Building evidence-based models: Bridging the gap between experimental data and vegetation models
Ecosystem-scale observations and experiments provide rich datasets but it is not always clear how these data can best be used to inform models of vegetation function. We present a new approach to model intercomparison and evaluation that we have successfully applied to ecosystem-scale Free-Air CO2Enrichment (FACE) experiments. In this approach, we recognise that ecosystem models contain many different assumptions and that we need to evaluate the individual assumptions rather than the models as a whole. By identifying and evaluating the main assumptions causing differences among models, it is possible to produce a clear roadmap for reducing model uncertainty.
We used this approach to evaluate eleven ecosystem models against two completed FACE experiments in plantation forests (Duke FACTS-I experiment on Pinus taeda and Oak Ridge National Laboratories experiment on Liquidambar styraciflua). We evaluated assumptions related to productivity, water use, and carbon allocation. For some processes, including stomatal conductance, nitrogen limitation, and allocation, we could identify which assumptions were supported by data and which were not. For other processes, we identified the reasons for the differences among the models and the research required to resolve these differences.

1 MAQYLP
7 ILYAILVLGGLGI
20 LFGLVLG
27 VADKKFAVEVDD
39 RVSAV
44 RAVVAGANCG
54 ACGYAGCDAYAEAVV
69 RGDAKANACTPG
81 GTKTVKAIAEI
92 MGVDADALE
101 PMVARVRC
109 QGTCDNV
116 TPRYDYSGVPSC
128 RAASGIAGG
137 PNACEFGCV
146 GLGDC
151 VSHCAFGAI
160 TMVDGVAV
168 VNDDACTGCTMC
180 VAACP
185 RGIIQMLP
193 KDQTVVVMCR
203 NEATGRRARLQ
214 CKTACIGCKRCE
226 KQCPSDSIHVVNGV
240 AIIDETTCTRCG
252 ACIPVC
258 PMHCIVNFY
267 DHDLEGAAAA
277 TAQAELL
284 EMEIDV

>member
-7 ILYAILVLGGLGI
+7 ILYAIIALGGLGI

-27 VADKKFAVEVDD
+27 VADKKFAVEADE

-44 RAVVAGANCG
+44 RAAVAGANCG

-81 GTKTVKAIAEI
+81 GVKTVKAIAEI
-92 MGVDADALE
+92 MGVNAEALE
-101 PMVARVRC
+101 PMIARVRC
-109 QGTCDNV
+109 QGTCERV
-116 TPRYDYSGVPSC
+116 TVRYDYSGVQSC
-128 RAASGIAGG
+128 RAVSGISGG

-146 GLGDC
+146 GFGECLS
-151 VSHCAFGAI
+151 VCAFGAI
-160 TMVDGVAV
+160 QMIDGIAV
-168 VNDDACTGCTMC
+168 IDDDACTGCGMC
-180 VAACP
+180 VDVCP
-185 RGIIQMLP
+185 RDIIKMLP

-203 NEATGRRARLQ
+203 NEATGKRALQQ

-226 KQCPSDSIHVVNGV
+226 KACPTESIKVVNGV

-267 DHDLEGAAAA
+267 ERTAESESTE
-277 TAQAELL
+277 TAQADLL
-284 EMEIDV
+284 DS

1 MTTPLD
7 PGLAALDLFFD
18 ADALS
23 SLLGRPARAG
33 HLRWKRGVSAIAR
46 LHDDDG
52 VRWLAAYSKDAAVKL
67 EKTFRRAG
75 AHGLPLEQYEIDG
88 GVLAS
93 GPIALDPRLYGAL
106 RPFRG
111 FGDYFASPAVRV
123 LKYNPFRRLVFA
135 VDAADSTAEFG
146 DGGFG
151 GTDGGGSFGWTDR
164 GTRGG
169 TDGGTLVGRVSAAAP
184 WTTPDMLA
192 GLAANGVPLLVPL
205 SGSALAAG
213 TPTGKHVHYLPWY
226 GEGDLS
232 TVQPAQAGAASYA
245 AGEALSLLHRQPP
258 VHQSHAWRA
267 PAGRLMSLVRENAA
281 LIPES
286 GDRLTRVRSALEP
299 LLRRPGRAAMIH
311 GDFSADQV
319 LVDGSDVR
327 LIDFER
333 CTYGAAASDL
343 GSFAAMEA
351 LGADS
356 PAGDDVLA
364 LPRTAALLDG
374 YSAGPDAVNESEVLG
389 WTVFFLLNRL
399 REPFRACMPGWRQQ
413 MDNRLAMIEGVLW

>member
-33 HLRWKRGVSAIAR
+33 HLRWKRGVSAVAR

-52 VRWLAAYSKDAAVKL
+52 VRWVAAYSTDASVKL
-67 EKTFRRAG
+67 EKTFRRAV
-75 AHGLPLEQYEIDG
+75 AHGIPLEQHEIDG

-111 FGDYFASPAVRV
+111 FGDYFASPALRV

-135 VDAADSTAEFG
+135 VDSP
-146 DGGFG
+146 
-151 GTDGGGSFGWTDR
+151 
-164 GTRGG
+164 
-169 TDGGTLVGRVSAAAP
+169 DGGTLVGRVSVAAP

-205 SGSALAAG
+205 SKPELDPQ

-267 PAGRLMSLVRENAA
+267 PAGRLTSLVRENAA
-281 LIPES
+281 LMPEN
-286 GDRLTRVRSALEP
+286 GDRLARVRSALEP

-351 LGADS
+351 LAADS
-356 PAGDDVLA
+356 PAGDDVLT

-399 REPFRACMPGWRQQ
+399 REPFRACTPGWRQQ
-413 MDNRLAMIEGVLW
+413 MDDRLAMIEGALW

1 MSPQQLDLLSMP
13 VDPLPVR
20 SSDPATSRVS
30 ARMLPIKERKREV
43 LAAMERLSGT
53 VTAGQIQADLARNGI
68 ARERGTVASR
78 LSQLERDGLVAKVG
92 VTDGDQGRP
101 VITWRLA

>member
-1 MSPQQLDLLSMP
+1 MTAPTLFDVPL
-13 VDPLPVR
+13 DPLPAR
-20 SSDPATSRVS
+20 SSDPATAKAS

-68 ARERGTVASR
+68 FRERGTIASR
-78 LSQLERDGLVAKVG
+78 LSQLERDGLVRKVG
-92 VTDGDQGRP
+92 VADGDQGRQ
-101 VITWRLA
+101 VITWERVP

The approach can also be used in advance, in order to help guide experimental design. We describe how the approach has been applied to a new FACE experiment in a mature Eucalypt woodland (EucFACE experiment on Eucalyptus tereticornis). This approach identified several key research questions that would allow the experiment to best inform models.
We strongly encourage the application of this approach in other model intercomparison projects in order to fundamentally improve predictive understanding of the Earth system.